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GM Installs Girsky, Replacing Stracke as Europe Unit Head

GM Says Girsky Replaces Stracke as Chief of European Unit
Karl-Friedrich Stracke became president of GM Europe on Jan. 1 after assuming command of the Ruesselsheim, Germany-based Adam Opel division in April 2011. Photographer: Hannelore Foerster/Bloomberg

July 12 (Bloomberg) -- General Motors Co., struggling to stem losses in Europe, said the head of operations there stepped down and named Vice Chairman Steve Girsky as interim chief.

GM’s leadership had lost patience with Karl-Friedrich Stracke, head of GM Europe since Jan. 1, because the company needed faster changes as the European market is heading for a fifth straight year of declining sales, two people familiar with the situation said. The people asked not to be identified discussing internal deliberations.

“It certainly indicates that the turnaround plan is not proceeding as planned or anticipated,” Dennis Virag, president of Automotive Consulting Group Inc. in Ann Arbor, Michigan, said today in a telephone interview.

Chief Executive Officer Dan Akerson, who oversaw GM regaining its title of world’s largest automaker last year and posting a record full-year profit of $9.19 billion, is pushing the Detroit-based company to fix its European operations, which have lost $16.4 billion since 1999.

“Who wants to do the job of dealing with the endgame of two decades of GM mismanagement?” Arndt Ellinghorst, a London-based Credit Suisse analyst, said in an e-mail. “This is a very tough and indeed sad undertaking.”

GM slid 2.9 percent to $19.33 at close in New York. The shares have plunged 41 percent since the company’s November 2010 initial public offering.

‘Special Assignments’

Stracke had become head of GM Europe after assuming command of the Ruesselsheim, Germany-based Adam Opel division in April 2011.

“Karl Stracke worked tirelessly, under great pressure, to stabilize this business and we look forward to building on his success,” Akerson said in an e-mailed statement. Stracke will “take on special assignments” and report to the CEO, according to the statement.

Girsky last year was named to head the supervisory board of Opel. The executive will probably hold the interim position for only a short time while GM searches inside and outside of the company for a replacement, said one of the people familiar with the executive moves.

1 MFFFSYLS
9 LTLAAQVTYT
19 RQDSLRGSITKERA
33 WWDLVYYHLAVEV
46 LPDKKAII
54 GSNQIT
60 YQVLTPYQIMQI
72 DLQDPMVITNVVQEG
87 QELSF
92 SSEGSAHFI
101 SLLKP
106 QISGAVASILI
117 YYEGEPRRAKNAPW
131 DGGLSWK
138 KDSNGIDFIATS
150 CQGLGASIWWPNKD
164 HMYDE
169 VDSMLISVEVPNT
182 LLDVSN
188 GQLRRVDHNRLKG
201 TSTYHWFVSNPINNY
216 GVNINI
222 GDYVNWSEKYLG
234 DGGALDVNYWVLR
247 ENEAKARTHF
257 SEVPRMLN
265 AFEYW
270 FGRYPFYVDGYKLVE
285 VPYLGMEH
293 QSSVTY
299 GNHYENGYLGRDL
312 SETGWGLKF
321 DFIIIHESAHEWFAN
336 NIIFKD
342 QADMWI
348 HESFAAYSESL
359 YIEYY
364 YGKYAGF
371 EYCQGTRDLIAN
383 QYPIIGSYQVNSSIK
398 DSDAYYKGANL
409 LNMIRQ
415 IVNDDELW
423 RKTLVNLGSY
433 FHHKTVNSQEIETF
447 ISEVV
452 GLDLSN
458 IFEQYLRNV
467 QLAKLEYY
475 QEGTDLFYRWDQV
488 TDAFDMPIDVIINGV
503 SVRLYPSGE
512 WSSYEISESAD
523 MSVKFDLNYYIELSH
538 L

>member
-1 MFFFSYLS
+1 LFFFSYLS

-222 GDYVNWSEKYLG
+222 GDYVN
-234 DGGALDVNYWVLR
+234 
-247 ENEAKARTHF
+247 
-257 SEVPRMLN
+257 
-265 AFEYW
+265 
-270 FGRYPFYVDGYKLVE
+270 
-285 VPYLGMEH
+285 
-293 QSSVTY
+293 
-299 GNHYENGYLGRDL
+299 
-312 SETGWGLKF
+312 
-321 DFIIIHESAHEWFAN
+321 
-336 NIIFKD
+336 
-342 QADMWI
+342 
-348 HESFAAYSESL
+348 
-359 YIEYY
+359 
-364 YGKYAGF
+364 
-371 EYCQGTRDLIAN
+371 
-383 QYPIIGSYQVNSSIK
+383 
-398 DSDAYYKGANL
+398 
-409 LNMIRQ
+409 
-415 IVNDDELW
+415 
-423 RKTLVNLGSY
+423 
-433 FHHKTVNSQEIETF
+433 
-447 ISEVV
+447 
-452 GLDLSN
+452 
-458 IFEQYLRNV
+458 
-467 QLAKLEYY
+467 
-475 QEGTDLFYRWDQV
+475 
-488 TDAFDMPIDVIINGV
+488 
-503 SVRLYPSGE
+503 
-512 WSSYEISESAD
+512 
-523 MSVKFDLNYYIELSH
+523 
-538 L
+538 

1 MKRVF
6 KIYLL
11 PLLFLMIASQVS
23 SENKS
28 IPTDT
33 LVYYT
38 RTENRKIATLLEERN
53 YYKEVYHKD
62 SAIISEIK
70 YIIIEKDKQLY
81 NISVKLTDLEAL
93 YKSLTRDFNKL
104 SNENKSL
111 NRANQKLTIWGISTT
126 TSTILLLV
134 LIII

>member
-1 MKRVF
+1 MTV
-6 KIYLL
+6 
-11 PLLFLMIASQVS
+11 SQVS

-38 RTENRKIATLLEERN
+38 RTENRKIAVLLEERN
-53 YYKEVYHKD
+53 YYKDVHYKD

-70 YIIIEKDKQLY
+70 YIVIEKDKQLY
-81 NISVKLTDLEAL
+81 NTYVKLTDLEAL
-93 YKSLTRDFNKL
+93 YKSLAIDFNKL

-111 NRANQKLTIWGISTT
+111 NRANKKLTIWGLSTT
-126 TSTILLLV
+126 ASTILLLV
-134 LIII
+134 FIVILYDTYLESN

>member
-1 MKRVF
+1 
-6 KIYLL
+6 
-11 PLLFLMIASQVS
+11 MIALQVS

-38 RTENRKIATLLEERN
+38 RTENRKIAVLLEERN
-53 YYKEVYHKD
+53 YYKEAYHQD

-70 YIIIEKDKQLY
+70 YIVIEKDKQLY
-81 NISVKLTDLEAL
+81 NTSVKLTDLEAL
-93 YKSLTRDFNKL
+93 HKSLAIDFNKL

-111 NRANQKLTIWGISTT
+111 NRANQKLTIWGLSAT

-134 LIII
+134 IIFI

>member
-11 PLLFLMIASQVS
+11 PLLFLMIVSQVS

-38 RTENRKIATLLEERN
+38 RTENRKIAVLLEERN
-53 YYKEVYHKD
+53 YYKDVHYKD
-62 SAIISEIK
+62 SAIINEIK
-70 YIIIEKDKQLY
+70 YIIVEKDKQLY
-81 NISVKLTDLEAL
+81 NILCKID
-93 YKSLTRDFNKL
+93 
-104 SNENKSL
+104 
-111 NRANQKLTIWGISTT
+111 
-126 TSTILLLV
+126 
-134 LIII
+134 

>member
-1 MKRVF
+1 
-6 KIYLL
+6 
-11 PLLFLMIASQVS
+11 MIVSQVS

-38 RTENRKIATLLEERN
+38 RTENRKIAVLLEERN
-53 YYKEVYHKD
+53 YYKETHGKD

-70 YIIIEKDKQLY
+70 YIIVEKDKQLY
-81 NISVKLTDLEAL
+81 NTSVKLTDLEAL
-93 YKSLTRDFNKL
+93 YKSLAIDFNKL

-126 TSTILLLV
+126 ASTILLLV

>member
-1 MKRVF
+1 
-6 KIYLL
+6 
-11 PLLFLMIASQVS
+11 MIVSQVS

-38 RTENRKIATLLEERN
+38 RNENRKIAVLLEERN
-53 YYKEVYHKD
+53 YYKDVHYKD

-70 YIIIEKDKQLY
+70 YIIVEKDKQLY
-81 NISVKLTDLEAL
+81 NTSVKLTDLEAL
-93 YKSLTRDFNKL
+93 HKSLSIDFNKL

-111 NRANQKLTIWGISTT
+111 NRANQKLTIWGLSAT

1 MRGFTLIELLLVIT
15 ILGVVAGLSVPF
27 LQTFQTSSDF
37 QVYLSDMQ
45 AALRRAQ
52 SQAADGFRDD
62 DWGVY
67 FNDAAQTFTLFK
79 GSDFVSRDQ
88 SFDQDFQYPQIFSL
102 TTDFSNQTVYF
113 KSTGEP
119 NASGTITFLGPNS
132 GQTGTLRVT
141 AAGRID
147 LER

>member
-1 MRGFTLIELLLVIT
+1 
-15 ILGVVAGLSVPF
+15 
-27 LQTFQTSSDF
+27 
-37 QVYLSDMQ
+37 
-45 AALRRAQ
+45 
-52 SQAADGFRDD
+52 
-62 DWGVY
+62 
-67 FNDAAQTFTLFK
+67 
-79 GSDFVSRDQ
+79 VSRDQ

“It will be a brave man or woman to take on that challenge,” Rebecca Lindland, an industry analyst with IHS Automotive, said in an e-mail.

Peugeot Alliance

GM had been on track to break even last year in Europe until November, when it rescinded its forecast as its economic outlook there worsened. In February, GM reached a deal with PSA Peugeot Citroen, Europe’s second-largest carmaker, to form an alliance that includes purchasing and vehicle development. Under that alliance, GM is now the second-largest shareholder after the Peugeot family of the Paris-based automaker.

The U.S. carmaker has also negotiated new labor agreements with workers in the U.K. to improve productivity and is in talks with unions about closing a plant in Bochum, Germany, which would be the first car factory to shut down in that country since World War II.

Akerson said June 28 he was concerned about the second half of this year because of the softening European economy. Opel’s board approved that day a business plan that runs through 2016, which Akerson said gives the company “a good shot” at profitability in Europe.

“If you look out five years, I would be disappointed if we couldn’t get to profitability,” Akerson said at the time.

‘Bodes Poorly’

Peugeot today reported plans to shut the first auto factory in France in 20 years and reduce its workforce by 6.7 percent. The company will cut 8,000 additional jobs on top of 6,000 announced last year.

Ford Motor Co., based in Dearborn, Michigan, said late last month that overseas losses, including in Europe, may have tripled in the second quarter from the $190 million deficit reported during the year’s first three months.

GM’s Girsky had warned in April that work to stem losses in Europe, which includes Opel operations, will occur in incremental steps.

The timing of today’s announcement, after the end of the second quarter and before reporting earnings Aug. 2, “bodes poorly” for GM Europe, Peter Nesvold, an analyst with Jefferies & Co., said in a note. “Although we have not seen volumes impacted much in Europe yet, our sense is that pricing is weakening.”

To contact the reporter on this story: Tim Higgins in Detroit at

To contact the editor responsible for this story: Jamie Butters at

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